Larry Page, the Google founder, is quoted as saying he thinks Google should be more like a family. Well that will be one big family with the current employee count!
There are arguments both ways. A family will usually have a strong culture, a circle of trust, unwavering support for each other, willing to go the extra mile and a safe environment to be critical. You tolerate a lot from your family, applaud even if they sing off key, watch their childish paintings and admire them as if it is art. This is great but won’t necessarily help them to become the next Pavarotti or Andy Warhol.
Downsides of working with family members would be that some poorer performers are allowed to continue their work and that could demotivate employees, also emotions and situations that have nothing to do with your business could now impact decisions and sub-optimize the strategy.
We all know the famous Italian families that work together in their unofficial businesses highlighted in many movies and TV series but there are also major companies still run by families, Wal-Mart, Ford, Koch, Hyundai to name just a few. About one third of companies in the S&P 500 are family run or controlled and a good many outperform their peers.
According to a study by Texas A&M the reason behind the success is that family businesses have a longer term view on investment, are more stable and inspire more trust in their employees and gain more commitment from their employees.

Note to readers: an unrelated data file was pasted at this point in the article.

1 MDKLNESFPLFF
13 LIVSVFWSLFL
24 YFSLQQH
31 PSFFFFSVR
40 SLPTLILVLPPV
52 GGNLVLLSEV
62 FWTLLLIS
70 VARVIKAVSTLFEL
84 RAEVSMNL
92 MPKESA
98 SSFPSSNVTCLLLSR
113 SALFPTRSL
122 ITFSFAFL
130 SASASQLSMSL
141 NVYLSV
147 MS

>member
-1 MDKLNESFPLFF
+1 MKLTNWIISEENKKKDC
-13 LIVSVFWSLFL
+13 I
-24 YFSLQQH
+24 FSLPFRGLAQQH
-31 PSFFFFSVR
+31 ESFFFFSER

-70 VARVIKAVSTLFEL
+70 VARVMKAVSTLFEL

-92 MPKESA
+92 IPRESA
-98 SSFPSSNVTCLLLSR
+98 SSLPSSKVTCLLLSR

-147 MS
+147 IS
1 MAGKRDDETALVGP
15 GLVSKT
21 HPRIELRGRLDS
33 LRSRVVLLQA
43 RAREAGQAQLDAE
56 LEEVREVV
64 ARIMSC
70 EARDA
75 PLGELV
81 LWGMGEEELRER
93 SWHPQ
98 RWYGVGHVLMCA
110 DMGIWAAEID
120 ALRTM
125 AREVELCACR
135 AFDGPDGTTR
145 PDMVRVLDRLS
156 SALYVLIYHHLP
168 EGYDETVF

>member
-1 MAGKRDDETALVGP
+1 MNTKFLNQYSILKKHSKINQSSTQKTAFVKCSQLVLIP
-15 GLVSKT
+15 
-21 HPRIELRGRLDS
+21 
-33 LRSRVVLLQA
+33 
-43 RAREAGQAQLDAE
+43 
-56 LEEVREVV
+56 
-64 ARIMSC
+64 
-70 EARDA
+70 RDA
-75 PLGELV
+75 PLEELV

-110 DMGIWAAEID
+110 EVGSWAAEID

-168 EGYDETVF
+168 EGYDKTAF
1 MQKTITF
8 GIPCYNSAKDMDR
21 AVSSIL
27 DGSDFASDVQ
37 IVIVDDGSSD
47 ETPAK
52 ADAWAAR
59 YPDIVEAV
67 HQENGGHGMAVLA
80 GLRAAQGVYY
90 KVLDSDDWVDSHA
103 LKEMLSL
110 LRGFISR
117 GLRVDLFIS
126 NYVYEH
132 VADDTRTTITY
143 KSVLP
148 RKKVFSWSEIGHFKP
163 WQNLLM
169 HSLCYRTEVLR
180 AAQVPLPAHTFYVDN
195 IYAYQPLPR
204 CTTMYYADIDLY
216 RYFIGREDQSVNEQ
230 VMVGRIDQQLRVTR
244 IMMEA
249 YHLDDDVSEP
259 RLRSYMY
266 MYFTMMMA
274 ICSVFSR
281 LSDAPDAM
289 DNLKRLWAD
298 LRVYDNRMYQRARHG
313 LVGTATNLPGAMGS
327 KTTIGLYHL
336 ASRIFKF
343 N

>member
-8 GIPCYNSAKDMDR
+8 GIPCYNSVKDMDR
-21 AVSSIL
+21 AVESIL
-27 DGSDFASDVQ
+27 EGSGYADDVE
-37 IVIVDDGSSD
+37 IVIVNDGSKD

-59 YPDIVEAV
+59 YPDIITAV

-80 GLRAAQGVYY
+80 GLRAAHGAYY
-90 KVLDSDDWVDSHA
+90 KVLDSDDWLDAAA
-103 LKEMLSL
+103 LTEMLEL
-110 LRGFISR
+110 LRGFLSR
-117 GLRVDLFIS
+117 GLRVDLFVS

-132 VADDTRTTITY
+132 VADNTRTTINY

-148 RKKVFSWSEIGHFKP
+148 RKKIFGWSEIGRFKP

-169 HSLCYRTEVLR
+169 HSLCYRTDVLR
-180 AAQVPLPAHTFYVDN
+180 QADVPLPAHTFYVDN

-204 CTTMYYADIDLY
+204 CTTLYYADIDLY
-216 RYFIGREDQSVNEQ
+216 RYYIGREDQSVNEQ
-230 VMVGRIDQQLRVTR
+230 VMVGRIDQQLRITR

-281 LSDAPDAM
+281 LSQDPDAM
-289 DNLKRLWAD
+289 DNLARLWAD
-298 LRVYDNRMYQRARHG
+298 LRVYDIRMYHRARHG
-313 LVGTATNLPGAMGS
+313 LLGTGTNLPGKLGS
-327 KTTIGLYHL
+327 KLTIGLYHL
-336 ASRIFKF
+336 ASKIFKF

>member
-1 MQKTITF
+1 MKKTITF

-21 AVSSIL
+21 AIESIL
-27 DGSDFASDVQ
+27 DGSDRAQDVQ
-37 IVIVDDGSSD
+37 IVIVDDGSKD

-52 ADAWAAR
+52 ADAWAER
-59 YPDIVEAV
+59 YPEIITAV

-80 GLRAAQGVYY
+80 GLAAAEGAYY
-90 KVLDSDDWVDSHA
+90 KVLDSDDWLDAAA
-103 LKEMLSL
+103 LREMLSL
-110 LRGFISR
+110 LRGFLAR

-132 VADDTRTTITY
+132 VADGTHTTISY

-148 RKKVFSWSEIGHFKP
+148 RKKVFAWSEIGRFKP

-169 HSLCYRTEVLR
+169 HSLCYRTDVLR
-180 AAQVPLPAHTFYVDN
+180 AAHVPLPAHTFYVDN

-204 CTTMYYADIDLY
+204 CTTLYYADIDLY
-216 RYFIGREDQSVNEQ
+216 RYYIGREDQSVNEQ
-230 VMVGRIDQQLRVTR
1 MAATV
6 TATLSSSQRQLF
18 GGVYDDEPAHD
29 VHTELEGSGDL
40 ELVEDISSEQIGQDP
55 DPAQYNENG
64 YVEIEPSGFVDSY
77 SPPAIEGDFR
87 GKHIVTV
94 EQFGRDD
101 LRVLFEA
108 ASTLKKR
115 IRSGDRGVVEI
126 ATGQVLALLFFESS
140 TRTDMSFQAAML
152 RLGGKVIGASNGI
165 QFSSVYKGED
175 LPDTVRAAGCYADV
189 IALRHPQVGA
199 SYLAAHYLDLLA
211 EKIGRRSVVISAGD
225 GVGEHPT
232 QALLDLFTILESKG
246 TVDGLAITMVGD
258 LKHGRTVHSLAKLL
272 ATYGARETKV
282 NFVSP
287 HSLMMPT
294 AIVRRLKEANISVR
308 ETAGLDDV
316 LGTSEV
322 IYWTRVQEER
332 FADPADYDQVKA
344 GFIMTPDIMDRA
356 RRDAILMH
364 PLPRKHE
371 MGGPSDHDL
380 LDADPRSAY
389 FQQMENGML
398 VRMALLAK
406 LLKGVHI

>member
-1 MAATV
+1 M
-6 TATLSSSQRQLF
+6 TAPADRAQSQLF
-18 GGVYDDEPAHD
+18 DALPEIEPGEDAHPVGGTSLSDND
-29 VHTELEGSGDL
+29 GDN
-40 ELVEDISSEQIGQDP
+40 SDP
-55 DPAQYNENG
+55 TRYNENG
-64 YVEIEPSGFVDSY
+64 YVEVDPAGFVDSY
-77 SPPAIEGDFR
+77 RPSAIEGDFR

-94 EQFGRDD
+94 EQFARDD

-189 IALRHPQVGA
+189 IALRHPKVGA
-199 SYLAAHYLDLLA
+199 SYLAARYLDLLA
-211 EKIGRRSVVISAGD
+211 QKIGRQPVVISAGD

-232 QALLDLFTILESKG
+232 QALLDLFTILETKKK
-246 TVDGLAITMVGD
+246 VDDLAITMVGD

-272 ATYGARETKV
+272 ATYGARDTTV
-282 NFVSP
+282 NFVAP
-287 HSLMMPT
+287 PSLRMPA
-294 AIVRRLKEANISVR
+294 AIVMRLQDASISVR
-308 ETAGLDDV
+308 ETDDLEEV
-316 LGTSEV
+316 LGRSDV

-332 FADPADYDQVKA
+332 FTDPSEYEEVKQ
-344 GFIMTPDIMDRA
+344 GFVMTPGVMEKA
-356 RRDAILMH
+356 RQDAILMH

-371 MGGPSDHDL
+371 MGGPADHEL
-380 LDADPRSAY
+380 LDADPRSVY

So what does that mean for you and your management style. Should you create a family like culture in your company or department?
Inviting your staff for Thanksgiving and your birthday party may be taking it a bit too fare but let’s try to take advantage of the points that make family business successful while avoiding the pitfalls of working with family members.
The main points family owned and run businesses have in common that set them apart from non-family companies are:
- Being cost conscious, have a low level of debt
- Low employee turnover, retaining talent
- Small acquisitions and staying true to the core business
- Long term view on investment, accepting losses to gain a market
Nestlé and Johnson & Johnson are good examples of non-family run companies that have learned how to behave like a family and outperform other peer corporations, so it is possible.
Although the strategy and financial planning are topics for a general decision at board level, keeping the cost down and working with your team so you can help their performance, gain their trust and retain talent, should be something all managers at every level are working on every day.
Just don’t have your employees call you Uncle Bob or refer to your CEO as DAD.